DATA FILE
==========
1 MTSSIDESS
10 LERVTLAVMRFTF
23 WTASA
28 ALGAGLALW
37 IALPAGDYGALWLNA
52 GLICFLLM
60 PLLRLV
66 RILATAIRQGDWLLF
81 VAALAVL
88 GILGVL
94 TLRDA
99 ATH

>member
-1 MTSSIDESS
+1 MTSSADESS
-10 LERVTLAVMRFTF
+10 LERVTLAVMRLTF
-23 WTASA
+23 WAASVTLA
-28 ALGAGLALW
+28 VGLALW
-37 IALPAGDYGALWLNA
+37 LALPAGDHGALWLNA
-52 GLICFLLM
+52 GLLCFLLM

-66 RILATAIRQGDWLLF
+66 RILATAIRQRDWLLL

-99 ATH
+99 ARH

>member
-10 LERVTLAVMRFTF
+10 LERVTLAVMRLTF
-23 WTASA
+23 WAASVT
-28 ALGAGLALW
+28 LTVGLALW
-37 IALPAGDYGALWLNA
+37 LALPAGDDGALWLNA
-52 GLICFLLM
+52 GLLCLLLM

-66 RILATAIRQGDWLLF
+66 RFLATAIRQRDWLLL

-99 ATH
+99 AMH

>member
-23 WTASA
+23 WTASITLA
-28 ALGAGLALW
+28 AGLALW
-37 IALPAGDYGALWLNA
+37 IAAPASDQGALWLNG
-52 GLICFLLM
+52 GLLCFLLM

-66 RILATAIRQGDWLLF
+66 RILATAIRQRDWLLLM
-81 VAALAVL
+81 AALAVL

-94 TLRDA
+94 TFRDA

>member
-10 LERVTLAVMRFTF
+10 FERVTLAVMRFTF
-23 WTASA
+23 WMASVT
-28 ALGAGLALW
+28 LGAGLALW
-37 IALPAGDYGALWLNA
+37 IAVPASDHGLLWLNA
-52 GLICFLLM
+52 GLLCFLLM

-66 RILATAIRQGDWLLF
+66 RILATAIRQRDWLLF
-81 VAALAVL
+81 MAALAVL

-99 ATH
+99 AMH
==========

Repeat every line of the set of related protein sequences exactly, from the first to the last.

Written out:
1 MTSSIDESS
10 LERVTLAVMRFTF
23 WTASA
28 ALGAGLALW
37 IALPAGDYGALWLNA
52 GLICFLLM
60 PLLRLV
66 RILATAIRQGDWLLF
81 VAALAVL
88 GILGVL
94 TLRDA
99 ATH

>member
-1 MTSSIDESS
+1 MTSSADESS
-10 LERVTLAVMRFTF
+10 LERVTLAVMRLTF
-23 WTASA
+23 WAASVTLA
-28 ALGAGLALW
+28 VGLALW
-37 IALPAGDYGALWLNA
+37 LALPAGDHGALWLNA
-52 GLICFLLM
+52 GLLCFLLM

-66 RILATAIRQGDWLLF
+66 RILATAIRQRDWLLL

-99 ATH
+99 ARH

>member
-10 LERVTLAVMRFTF
+10 LERVTLAVMRLTF
-23 WTASA
+23 WAASVT
-28 ALGAGLALW
+28 LTVGLALW
-37 IALPAGDYGALWLNA
+37 LALPAGDDGALWLNA
-52 GLICFLLM
+52 GLLCLLLM

-66 RILATAIRQGDWLLF
+66 RFLATAIRQRDWLLL

-99 ATH
+99 AMH

>member
-23 WTASA
+23 WTASITLA
-28 ALGAGLALW
+28 AGLALW
-37 IALPAGDYGALWLNA
+37 IAAPASDQGALWLNG
-52 GLICFLLM
+52 GLLCFLLM

-66 RILATAIRQGDWLLF
+66 RILATAIRQRDWLLLM
-81 VAALAVL
+81 AALAVL

-94 TLRDA
+94 TFRDA

>member
-10 LERVTLAVMRFTF
+10 FERVTLAVMRFTF
-23 WTASA
+23 WMASVT
-28 ALGAGLALW
+28 LGAGLALW
-37 IALPAGDYGALWLNA
+37 IAVPASDHGLLWLNA
-52 GLICFLLM
+52 GLLCFLLM

-66 RILATAIRQGDWLLF
+66 RILATAIRQRDWLLF
-81 VAALAVL
+81 MAALAVL

-99 ATH
+99 AMH